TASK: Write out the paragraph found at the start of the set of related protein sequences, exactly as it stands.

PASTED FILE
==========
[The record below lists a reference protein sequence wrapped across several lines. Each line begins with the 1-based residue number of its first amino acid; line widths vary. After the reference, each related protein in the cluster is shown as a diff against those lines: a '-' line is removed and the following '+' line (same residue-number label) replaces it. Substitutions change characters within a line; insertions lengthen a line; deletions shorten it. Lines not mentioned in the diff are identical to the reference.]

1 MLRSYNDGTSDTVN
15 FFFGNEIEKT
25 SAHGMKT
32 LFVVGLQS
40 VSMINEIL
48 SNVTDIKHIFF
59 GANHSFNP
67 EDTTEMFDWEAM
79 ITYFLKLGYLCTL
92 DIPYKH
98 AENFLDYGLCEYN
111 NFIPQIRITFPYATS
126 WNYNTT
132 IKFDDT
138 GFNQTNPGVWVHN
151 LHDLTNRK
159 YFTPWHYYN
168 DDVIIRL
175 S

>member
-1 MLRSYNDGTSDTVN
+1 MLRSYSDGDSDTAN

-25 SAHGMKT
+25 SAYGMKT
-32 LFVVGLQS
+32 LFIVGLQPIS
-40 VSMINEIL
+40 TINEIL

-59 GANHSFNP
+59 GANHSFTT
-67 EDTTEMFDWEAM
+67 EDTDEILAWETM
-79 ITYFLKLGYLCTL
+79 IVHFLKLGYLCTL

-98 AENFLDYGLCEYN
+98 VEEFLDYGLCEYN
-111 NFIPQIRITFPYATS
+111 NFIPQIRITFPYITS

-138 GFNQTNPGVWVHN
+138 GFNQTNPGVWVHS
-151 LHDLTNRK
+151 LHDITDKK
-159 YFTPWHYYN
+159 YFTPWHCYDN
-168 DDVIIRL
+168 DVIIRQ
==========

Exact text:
[The record below lists a reference protein sequence wrapped across several lines. Each line begins with the 1-based residue number of its first amino acid; line widths vary. After the reference, each related protein in the cluster is shown as a diff against those lines: a '-' line is removed and the following '+' line (same residue-number label) replaces it. Substitutions change characters within a line; insertions lengthen a line; deletions shorten it. Lines not mentioned in the diff are identical to the reference.]